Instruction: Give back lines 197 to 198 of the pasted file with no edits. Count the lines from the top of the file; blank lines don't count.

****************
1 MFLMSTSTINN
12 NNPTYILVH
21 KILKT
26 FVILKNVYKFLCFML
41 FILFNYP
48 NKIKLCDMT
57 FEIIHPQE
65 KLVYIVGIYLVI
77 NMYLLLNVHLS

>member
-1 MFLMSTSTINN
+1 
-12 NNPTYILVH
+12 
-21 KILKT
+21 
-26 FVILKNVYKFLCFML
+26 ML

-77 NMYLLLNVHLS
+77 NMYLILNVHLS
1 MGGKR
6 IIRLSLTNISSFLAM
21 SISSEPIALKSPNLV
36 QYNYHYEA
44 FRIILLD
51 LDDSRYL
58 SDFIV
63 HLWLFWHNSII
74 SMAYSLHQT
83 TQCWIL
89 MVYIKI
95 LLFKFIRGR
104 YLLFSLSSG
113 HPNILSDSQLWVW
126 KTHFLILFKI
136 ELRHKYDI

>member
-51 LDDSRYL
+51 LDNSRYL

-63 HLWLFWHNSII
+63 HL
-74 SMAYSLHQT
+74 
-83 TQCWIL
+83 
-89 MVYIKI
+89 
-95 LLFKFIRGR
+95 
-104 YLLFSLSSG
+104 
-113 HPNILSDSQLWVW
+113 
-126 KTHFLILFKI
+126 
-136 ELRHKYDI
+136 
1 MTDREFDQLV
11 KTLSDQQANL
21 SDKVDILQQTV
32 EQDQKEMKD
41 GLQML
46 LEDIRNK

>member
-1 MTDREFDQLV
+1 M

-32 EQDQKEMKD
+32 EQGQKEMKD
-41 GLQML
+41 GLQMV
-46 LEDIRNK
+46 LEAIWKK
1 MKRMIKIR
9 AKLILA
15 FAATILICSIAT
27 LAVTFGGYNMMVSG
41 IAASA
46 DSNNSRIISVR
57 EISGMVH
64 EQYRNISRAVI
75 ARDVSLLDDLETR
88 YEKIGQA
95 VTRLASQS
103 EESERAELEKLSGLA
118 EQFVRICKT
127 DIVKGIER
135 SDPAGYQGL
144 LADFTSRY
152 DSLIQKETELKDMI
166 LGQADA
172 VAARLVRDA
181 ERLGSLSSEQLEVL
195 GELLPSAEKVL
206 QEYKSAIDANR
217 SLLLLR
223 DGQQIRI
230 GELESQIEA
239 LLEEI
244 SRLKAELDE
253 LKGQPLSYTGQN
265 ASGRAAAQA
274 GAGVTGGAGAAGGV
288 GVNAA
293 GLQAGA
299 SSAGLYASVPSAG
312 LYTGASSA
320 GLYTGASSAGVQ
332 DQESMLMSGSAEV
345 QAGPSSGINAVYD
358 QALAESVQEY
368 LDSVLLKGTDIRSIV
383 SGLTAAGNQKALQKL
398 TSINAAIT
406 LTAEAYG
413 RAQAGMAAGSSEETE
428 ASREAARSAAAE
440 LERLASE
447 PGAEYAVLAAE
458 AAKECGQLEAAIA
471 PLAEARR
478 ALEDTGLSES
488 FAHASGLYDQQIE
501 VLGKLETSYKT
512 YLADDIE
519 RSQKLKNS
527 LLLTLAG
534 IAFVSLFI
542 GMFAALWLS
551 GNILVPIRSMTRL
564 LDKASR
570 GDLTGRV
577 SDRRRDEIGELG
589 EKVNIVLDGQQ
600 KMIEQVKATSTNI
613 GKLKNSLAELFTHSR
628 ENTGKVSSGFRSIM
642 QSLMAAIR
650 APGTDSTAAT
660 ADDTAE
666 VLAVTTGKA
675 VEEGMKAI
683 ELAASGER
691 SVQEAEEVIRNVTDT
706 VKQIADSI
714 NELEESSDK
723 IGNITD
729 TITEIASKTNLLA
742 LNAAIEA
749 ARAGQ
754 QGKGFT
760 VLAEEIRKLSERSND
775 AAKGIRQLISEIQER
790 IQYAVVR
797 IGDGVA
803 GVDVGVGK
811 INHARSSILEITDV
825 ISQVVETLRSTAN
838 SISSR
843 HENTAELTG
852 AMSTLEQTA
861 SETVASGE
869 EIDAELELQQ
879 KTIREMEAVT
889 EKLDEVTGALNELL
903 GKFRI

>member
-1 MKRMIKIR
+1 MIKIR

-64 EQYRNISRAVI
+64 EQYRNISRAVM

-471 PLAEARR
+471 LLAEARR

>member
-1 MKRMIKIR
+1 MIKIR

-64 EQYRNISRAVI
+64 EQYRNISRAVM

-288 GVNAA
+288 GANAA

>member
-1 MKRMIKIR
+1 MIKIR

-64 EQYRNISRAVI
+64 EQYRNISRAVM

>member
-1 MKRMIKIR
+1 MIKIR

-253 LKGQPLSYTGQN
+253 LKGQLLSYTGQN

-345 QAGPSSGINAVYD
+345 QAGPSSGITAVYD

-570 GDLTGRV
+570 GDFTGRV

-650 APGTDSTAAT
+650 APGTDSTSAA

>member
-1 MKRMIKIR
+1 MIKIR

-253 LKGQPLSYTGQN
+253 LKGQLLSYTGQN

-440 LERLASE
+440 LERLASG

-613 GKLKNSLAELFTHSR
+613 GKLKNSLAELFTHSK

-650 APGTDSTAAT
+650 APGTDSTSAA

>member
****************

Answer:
-1 MKRMIKIR
+1 MIKIR